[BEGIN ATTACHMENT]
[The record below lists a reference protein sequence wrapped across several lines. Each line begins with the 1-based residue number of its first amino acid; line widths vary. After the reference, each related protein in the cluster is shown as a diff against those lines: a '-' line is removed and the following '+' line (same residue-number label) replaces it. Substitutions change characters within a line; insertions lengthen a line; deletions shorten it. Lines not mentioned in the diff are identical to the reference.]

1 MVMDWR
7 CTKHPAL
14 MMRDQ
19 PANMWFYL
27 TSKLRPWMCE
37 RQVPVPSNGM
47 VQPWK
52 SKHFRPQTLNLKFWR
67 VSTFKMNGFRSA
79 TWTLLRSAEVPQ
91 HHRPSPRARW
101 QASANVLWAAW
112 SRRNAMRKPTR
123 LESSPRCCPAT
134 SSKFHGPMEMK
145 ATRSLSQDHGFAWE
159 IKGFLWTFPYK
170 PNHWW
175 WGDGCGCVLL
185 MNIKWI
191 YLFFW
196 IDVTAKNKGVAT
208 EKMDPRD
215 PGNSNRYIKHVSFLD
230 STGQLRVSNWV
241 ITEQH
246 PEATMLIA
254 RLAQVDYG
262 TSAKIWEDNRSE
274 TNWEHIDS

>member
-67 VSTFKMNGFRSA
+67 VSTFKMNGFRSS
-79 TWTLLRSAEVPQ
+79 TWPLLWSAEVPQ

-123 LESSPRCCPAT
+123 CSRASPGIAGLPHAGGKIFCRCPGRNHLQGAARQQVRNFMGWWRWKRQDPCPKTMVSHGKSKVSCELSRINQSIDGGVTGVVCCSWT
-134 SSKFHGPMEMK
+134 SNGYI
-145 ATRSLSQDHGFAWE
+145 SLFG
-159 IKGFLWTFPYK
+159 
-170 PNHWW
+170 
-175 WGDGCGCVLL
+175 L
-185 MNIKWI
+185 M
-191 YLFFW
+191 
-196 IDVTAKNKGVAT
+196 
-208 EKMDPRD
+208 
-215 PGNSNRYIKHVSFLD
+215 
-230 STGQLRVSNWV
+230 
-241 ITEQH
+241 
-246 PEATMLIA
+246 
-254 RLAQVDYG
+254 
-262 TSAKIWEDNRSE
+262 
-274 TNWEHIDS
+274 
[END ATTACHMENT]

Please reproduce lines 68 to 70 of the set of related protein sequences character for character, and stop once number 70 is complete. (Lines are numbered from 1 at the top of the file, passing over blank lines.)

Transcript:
+262 
-274 TNWEHIDS
+274 